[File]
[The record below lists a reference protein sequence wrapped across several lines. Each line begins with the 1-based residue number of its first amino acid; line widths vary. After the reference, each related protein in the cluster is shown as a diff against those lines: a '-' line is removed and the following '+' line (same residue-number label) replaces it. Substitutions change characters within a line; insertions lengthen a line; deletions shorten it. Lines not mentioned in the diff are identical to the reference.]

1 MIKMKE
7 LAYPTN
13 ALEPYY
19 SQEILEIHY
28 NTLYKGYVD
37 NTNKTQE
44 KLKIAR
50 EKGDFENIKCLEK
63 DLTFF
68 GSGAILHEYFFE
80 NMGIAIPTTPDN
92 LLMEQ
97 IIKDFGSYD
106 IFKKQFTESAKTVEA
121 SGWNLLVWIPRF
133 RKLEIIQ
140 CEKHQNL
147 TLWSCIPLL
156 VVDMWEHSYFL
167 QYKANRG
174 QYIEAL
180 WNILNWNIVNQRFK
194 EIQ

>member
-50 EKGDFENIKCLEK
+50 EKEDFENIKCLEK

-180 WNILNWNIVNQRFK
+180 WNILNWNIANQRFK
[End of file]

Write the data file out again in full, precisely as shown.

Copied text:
[The record below lists a reference protein sequence wrapped across several lines. Each line begins with the 1-based residue number of its first amino acid; line widths vary. After the reference, each related protein in the cluster is shown as a diff against those lines: a '-' line is removed and the following '+' line (same residue-number label) replaces it. Substitutions change characters within a line; insertions lengthen a line; deletions shorten it. Lines not mentioned in the diff are identical to the reference.]

1 MIKMKE
7 LAYPTN
13 ALEPYY
19 SQEILEIHY
28 NTLYKGYVD
37 NTNKTQE
44 KLKIAR
50 EKGDFENIKCLEK
63 DLTFF
68 GSGAILHEYFFE
80 NMGIAIPTTPDN
92 LLMEQ
97 IIKDFGSYD
106 IFKKQFTESAKTVEA
121 SGWNLLVWIPRF
133 RKLEIIQ
140 CEKHQNL
147 TLWSCIPLL
156 VVDMWEHSYFL
167 QYKANRG
174 QYIEAL
180 WNILNWNIVNQRFK
194 EIQ

>member
-50 EKGDFENIKCLEK
+50 EKEDFENIKCLEK

-180 WNILNWNIVNQRFK
+180 WNILNWNIANQRFK